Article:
Young v. Godbe/Opinion of the Court
The testimony of Armstrong, the bookkeeper of Kimball & Lawrence, was objected to by the defendant for the reason that it was not in rebuttal, and therefore illegal, but the court overruled the objection and permitted the testimony to go to the jury for what it was worth.
We are not prepared to say that Godbe could not rebut the case made by Young by showing that the affairs of the company were so connected with the church that, as one of the witnesses said, 'he did not know the difference between them.' But the evidence on this subject should not have been the declaration by one person of what another said. The fact that Young had settled the account of Kimball & Lawrence in the way he did was proper evidence to go to the jury, if Lawrence had testified to it, but Armstrong's statement of what Lawrence told him was pure hearsay. Besides, the court on its own motion enlarged the scope of the evidence by directing the jury to consider it for what it was worth. This direction enabled the jury to take a wider range of the subject than they otherwise would, and naturally inclined them to consider the evidence as fixing the right of the plaintiff to recover from the defendant in the capacity in which he was sued.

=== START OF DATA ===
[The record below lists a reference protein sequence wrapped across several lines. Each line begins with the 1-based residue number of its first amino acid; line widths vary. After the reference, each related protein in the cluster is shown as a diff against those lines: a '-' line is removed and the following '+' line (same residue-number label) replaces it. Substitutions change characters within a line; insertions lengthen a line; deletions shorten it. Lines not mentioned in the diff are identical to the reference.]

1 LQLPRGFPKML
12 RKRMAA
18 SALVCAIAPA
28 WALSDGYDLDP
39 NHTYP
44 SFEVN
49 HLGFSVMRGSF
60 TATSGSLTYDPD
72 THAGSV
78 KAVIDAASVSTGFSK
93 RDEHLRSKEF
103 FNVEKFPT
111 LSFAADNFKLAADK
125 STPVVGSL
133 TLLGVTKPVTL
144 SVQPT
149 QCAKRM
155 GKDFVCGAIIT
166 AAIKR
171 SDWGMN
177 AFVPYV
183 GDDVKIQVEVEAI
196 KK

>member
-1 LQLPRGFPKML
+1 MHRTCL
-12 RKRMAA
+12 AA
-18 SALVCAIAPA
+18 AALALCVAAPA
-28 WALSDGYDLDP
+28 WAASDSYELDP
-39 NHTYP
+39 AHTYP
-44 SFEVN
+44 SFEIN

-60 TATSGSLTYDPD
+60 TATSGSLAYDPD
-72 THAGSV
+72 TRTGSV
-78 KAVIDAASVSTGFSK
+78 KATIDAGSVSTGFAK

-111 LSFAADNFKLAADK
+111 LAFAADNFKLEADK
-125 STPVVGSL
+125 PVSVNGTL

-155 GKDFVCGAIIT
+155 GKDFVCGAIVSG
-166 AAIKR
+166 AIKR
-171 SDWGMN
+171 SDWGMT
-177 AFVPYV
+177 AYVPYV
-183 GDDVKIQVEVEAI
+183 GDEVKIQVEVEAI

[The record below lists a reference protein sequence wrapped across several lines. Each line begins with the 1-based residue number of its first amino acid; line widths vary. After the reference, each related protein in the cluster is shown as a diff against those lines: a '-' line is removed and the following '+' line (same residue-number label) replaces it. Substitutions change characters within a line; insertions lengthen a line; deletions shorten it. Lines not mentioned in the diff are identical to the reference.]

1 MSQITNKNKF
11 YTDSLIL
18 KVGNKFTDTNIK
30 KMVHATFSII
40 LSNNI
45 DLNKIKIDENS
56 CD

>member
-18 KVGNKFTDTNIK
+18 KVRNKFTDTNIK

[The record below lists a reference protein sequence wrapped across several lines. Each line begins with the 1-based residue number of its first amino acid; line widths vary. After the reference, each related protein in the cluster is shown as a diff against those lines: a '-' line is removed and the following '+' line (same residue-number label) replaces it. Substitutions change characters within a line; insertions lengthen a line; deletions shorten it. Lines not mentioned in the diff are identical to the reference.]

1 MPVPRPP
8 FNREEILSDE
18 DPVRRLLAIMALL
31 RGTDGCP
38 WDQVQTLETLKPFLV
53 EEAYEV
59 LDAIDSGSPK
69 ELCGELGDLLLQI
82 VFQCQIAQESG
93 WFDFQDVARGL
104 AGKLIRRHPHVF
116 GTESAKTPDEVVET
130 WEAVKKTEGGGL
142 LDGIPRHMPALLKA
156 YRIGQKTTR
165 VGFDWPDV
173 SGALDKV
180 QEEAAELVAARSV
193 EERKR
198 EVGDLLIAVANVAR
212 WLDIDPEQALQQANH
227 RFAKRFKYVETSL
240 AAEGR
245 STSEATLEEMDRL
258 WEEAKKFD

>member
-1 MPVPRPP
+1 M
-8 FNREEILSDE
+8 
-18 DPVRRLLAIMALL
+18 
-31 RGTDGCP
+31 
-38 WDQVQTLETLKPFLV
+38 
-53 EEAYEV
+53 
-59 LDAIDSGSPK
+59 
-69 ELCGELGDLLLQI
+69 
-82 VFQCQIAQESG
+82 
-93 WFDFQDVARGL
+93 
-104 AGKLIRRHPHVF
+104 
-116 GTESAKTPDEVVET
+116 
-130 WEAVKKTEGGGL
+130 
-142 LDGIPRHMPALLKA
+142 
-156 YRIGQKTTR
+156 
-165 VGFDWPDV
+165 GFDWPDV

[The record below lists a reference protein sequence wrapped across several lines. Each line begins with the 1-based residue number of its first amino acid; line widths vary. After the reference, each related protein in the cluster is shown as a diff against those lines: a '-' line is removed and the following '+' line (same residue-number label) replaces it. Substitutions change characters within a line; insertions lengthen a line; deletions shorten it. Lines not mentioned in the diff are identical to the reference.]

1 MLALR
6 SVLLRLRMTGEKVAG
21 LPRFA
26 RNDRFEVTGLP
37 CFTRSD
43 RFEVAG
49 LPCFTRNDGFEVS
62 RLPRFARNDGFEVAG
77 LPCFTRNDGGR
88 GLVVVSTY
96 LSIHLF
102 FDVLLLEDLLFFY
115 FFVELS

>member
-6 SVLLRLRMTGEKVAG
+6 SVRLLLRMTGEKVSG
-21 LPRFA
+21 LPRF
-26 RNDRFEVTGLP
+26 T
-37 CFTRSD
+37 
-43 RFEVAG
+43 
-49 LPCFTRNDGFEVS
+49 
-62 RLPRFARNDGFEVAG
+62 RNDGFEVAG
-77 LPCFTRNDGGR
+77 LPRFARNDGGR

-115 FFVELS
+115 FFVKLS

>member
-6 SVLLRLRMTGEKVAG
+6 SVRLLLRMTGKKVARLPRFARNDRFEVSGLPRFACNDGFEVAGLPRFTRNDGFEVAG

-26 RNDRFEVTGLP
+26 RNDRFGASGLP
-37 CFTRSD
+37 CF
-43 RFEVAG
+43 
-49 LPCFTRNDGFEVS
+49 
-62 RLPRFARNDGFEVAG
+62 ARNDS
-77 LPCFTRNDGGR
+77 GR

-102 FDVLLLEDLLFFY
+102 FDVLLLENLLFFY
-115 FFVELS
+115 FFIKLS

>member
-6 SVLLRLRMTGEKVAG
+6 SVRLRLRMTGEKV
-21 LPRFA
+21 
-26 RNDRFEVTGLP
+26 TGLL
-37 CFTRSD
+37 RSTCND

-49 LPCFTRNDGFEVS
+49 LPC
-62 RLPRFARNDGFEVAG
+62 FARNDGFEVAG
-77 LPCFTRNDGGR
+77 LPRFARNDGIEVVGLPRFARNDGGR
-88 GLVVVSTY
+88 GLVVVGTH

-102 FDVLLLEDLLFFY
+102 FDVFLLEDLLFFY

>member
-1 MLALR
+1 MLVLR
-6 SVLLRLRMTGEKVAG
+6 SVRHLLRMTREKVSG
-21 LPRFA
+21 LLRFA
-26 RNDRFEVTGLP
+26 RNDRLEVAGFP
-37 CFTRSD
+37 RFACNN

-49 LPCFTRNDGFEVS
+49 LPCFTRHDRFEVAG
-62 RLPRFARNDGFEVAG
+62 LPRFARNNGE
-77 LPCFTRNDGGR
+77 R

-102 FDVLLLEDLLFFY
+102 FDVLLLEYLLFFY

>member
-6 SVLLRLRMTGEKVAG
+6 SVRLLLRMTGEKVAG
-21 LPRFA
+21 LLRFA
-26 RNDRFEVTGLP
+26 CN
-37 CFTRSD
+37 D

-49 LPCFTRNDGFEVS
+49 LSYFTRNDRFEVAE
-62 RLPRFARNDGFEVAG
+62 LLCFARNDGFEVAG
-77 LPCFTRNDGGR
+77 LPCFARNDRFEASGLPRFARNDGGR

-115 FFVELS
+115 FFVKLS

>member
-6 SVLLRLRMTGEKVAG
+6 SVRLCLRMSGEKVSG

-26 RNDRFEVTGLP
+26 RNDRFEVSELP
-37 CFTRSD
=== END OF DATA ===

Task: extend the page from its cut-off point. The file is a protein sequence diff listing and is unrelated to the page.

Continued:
On account of the error in admitting the testimony of Armstrong, and in indicating the effect which the jury should give to it, the judgment will have to be reversed.
But as the case goes back for a new trial, it is proper to say a word upon the subject of interest, which seems more than anything else to be the chief point of difference between the parties. We can see no objection to the charge of the court on this subject. If a debt ought to be paid at a particular time, and is not, owing to the default of the debtor, the creditor is entitled to interest from that time by way of compensation for the delay in payment. And if the account be stated, as the evidence went to show was the case here, interest begins to run at once. [*]
It is said there is no law in the Territory of Utah prescribing a rate of interest in transactions like the one in controversy in this suit, and that, therefore, no interest can be recovered. But this result does not follow. If there is no statute on the subject, interest will be allowed by way of damages for unreasonably withholding payment of an overdue account. The rate must be reasonable, and conform to the custom which obtains in the community in dealings of this character.
JUDGMENT REVERSED, AND A VENIRE DE NOVO AWARDED.